US solar jobs forecast to rise 10% in 2017; EC approves France's new build support

Solar power news you need to know.

US solar employment growth to slow after record year

U.S. solar firms predict employment in the solar sector will rise by 10% in the coming year to around 286,000 workers, following a record 25% rise in 2016, according to the Solar Foundation's National Solar Jobs Census 2016, published February 7.

U.S. solar industry employment was estimated at 260,077 at the end of 2016, following the largest annual growth since the census began in 2010. In comparison, jobs in the wider US economy rose just 1.5%.

The strongest growth in solar jobs was seen in project development, Research and Development (R&D) and finance roles, where job numbers rose by around 54% last year.

Solar installation jobs rose 14% to 137,133 while manufacturing jobs rose 26% to 38,121.

"Of the 51,000 solar workers added since November 2015, 80% were newly created positions, with the remaining [20%] comprised of existing positions that have added solar responsibilities," the census report said.

                                   US solar employment growth by sector

Source: Solar Foundation's National Solar Jobs Census 2016.

Around 41% of current jobs focuses mainly on the residential market while 20% are in commercial and 31% in utility-scale project roles.

"Utility-scale development is less labor intensive than residential, so there are fewer utility-scale jobs despite the greater amount of utility-scale capacity," the report noted.

The solar industry must continue to develop a training infrastructure as skills shortages remain a concern, the census report said.

Around one in four solar employers report it is "very difficult" to find qualified employees and 80% report that it is somewhat difficult, it said.

"Given the projected slowdown in 2017 employment growth to 10%, we expect less pressure on hiring nationally, although select states could experience difficulties," the report said.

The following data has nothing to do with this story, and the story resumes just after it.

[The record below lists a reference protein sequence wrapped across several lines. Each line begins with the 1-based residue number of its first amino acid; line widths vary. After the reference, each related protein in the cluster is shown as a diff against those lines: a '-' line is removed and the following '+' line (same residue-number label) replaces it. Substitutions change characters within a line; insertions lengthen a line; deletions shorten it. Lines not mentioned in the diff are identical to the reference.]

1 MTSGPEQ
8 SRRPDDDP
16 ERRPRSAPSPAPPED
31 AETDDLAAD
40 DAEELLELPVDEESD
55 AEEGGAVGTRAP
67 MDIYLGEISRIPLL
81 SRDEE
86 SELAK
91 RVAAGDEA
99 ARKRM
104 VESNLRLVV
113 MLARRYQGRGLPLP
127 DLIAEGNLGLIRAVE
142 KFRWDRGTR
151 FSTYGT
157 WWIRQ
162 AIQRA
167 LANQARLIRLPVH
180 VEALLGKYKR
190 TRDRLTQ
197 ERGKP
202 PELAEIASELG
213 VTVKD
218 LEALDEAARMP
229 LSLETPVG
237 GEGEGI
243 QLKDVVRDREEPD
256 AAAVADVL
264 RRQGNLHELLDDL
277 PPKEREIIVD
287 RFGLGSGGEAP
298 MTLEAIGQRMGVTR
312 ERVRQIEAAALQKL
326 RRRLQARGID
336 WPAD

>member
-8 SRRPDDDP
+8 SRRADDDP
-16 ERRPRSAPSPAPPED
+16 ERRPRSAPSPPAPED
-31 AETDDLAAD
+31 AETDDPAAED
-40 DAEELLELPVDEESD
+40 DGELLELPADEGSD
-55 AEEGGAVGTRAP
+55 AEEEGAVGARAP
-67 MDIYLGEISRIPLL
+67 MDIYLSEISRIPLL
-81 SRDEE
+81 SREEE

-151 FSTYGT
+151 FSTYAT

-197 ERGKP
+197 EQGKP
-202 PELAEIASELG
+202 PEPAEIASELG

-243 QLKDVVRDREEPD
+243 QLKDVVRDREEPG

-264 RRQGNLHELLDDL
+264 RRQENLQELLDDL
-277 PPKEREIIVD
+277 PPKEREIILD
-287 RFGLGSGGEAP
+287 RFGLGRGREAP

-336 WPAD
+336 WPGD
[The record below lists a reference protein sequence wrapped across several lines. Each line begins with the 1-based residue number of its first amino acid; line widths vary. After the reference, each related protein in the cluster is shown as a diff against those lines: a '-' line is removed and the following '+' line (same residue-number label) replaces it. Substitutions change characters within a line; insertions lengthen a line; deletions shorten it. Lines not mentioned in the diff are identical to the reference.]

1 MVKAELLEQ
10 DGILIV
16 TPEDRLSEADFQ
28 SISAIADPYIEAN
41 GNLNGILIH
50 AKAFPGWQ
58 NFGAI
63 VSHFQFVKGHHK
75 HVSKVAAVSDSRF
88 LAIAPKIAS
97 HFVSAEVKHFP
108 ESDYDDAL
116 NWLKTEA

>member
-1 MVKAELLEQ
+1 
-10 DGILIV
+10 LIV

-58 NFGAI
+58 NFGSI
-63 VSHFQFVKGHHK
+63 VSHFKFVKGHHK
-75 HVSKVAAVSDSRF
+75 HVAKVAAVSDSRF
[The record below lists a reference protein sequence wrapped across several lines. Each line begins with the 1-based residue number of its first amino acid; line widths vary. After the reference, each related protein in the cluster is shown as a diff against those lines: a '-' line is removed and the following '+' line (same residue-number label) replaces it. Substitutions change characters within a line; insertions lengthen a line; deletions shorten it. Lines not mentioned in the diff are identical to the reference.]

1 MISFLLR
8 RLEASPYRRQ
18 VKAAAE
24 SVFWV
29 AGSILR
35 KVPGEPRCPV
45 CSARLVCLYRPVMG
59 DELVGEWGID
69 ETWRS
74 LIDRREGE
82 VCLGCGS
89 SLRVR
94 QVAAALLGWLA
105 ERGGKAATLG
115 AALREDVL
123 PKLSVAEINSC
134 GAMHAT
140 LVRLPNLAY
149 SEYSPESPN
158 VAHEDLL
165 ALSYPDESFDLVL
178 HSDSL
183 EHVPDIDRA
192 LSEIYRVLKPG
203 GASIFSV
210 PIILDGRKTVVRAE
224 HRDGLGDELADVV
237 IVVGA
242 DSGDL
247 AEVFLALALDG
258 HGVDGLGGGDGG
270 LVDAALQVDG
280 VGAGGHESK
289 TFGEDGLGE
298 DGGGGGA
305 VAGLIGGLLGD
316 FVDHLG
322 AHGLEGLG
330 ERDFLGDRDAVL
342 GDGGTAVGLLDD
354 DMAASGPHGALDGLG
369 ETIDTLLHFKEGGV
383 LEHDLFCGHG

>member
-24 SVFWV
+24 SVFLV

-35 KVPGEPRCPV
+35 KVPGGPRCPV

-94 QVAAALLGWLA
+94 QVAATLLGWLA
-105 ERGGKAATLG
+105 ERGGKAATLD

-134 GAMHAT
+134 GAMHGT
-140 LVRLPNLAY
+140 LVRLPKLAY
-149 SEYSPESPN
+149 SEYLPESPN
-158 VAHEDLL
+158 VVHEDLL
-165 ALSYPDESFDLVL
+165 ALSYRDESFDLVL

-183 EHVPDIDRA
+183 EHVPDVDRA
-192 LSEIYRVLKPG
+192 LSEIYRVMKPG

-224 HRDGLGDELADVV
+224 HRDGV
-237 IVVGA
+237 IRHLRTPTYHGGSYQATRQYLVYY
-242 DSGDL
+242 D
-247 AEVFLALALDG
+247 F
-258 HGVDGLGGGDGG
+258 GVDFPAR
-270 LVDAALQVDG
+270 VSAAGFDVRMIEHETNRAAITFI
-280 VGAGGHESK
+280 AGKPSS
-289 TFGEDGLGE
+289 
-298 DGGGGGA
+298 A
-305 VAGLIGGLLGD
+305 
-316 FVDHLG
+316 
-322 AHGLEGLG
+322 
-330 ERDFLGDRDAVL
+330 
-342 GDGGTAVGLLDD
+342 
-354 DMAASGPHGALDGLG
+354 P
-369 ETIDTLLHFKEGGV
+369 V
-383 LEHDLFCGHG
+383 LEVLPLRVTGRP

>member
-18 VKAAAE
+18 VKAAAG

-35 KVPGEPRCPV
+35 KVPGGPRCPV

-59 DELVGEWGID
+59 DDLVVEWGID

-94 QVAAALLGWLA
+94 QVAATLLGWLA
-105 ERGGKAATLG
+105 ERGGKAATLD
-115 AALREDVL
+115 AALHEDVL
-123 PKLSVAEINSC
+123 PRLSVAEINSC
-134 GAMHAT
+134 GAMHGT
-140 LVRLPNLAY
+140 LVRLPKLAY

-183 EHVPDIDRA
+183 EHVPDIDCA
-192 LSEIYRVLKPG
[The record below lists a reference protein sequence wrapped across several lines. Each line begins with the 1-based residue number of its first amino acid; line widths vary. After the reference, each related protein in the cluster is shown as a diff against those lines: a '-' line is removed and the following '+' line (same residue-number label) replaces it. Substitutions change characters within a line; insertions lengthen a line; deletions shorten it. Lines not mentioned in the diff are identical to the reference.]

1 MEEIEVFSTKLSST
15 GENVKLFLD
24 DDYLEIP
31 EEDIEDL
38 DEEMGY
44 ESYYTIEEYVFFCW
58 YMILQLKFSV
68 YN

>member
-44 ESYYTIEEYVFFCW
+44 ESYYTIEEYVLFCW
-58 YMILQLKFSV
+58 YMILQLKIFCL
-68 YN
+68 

"Hiring difficulty is also influenced by hiring in the related trades. If the economy—and specifically construction—remains strong, the solar industry will experience greater competition for workers, making it more difficult to hire, driving up wages and installation soft costs," it said.

US community solar installs to double in 2017

U.S. annual community solar installations are forecast to double to around 400 MW in 2017 and underpin growth in the non-residential PV market in the next five years, GTM Research said in its U.S. Community Solar Outlook 2017 report.

"The community solar segment is on the cusp of becoming a mainstream driver of U.S. solar market growth. Starting in 2017, community solar is expected to consistently drive 20% - 25% of the annual non-residential PV market," GTM Research said in a statement.

                                   Forecast community solar installations

Source: GTM Research's U.S. Community Solar Outlook 2017.

An increasing number of states are adopting policies to allow residents to participate in community solar projects. For example, in 2016 Maryland adopted regulations for a pilot community solar program, Hawaii launched a public consultation on new community solar program rules and Massachusetts state regulators proposed a new community solar incentive program.

There is currently around 3 GW of community solar capacity under development across 29 states, GTM Research said.

Trump's team calls for freeze on $25bn new DOE loans

President Donald Trump’s advisers have recommended the U.S. Department of Energy (DOE) freezes a loan program that has supported the construction of renewable energy and nuclear power plants, Bloomberg reported February 8.

Trump's transition team called for a halt to new loan guarantees, of which more than $25 billion was still available for allocation, Bloomberg reported, citing two sources familiar with the plan. The transition team set out its recommendations in a memo to Energy Secretary nominee Rick Perry, it said.

The Trump administration wants further time to determine whether the loan guarantee program should be abolished, according to the report.